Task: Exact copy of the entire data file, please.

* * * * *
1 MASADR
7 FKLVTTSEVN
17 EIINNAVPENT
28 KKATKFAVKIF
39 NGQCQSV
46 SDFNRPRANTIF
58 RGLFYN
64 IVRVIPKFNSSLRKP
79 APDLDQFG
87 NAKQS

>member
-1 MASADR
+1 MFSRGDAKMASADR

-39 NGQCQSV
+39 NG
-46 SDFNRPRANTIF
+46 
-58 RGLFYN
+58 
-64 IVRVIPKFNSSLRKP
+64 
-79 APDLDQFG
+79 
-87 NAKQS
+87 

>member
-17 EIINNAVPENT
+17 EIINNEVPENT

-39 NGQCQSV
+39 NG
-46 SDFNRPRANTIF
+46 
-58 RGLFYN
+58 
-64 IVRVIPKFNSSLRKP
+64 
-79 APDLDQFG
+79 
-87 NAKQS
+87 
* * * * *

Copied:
1 MASADR
7 FKLVTTSEVN
17 EIINNAVPENT
28 KKATKFAVKIF
39 NGQCQSV
46 SDFNRPRANTIF
58 RGLFYN
64 IVRVIPKFNSSLRKP
79 APDLDQFG
87 NAKQS

>member
-1 MASADR
+1 MFSRGDAKMASADR

-39 NGQCQSV
+39 NG
-46 SDFNRPRANTIF
+46 
-58 RGLFYN
+58 
-64 IVRVIPKFNSSLRKP
+64 
-79 APDLDQFG
+79 
-87 NAKQS
+87 

>member
-17 EIINNAVPENT
+17 EIINNEVPENT

-39 NGQCQSV
+39 NG
-46 SDFNRPRANTIF
+46 
-58 RGLFYN
+58 
-64 IVRVIPKFNSSLRKP
+64 
-79 APDLDQFG
+79 
-87 NAKQS
+87 